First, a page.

Ramanujan’s thesis gets further corroboration when you read Varma’s commentary on how Tulsidas describes Ram’s crestfallen disorientation after he learns of Sita’s abduction from their forest home. Tulsidas writes: “Shri Ram, who is bliss personified and has all His wishes accomplished, and who is both unborn and immortal, behaved like a mortal.” Ram’s behaviour like a mortal after the abduction of Sita may be the only such occasion in Ramcharitmanas. But Valmiki’s Ramayana presents many more instances when Ram behaves like a human being, with all the weaknesses and even faults of an ordinary person, particularly in the manner in which he treats Sita after her return from Lanka. Valmiki’s narration makes no secret of the author’s disappointment over the way Ram questions a disconsolate Sita, soon after she is rescued in Lanka.

For Tulsidas, making a lone exception in presenting Ram with the weaknesses of showing emotion as a human being is significant. Ramcharitmanas was composed in Awadhi in the late 16th century so that the story of Ram could be accessed by ordinary people. As Varma writes, there was a lot of pressure on him to write the story of Ram in Sanskrit, but even though Tulsidas spent a good part of his life in Kashi (present-day Varanasi), he decided to compose Ramcharitmanas in the local language. That also perhaps explains why Tulsidas portrays Ram to the ordinary people as the incarnation of Vishnu and with virtually no weaknesses that Valmiki’s Ram had shown. What helped Tulsidas was the structure of  Ramcharitmanas, which excluded sections that saw Sita embrace Mother Earth to end her life after the two humiliating experiences of proving her integrity and loyalty to Ram.

A few of the sections, which Varma chose to highlight in this volume with his commentary, also bring out Tulsidas’s idea of social inclusion and a secular worldview. The conversation between Shabari, who belonged to a lower Hindu caste, and Ram, highlights the importance Tulsidas attached to the idea of social inclusion, although there would be legitimate questions over the suggestion that it was only the incarnation of Vishnu who would help Shabari achieve salvation. Similarly, the section on Ram Rajya demonstrates Tulsidas’s predilection for a secular worldview where he endorses the idea of people from all classes living in harmony.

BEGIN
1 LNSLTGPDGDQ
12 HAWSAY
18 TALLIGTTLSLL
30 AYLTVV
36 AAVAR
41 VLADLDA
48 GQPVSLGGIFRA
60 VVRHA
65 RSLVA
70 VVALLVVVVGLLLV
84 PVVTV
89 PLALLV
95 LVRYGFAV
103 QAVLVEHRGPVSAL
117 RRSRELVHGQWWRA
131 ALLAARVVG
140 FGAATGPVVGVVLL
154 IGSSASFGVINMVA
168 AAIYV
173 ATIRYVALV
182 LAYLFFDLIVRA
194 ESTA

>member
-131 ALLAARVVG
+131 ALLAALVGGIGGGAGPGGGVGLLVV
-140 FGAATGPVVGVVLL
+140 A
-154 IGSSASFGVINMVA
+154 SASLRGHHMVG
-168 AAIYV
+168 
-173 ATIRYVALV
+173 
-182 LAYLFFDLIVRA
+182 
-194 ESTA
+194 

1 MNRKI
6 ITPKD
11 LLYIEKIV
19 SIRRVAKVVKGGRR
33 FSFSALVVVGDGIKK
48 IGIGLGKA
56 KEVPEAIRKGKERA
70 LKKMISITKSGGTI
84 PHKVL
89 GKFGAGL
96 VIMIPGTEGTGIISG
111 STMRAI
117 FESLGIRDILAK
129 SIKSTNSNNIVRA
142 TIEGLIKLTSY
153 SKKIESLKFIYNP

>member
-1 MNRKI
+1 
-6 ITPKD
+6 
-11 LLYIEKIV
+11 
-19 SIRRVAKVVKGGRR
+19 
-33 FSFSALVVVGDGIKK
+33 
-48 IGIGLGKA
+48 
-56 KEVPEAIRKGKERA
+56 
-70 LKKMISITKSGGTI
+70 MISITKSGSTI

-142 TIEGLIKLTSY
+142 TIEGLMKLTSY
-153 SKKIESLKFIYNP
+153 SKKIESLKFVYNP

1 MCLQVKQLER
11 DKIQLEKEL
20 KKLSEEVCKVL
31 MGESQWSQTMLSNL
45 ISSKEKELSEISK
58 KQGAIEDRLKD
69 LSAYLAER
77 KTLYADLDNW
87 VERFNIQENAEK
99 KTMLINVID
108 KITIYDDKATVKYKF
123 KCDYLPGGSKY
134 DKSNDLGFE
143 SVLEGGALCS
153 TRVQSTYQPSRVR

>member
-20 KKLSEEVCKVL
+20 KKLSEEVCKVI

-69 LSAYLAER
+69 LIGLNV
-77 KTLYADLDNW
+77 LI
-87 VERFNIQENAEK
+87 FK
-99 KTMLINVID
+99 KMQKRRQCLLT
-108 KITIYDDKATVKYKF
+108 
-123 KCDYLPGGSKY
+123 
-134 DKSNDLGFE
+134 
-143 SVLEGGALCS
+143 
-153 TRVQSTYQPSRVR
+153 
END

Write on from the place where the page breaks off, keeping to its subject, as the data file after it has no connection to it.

Of the 44 sections in this volume, as many as 19 are presented as dialogues. Many of these dialogues are between key characters in the epic and bring out the intricacies of the relationships between the participants. The dialogues that add dimensions to the epic are the ones between Ram and his brother Lakshman and between Ravan and his wife Mandodari. No less significant is the dialogue between Ram and Bali, who was killed by the former in an unfair battle.

Varma has an easy and accessible style. He explains the significance of many incidents that Tulsidas chooses to depict in Ramcharitmanas with clarity and simplicity. For those who wish to read a Hindi commentary on all 44 sections of Ramcharitmanas in this volume, there is a short appendix at the end, which is useful and complements the English rendering of the work.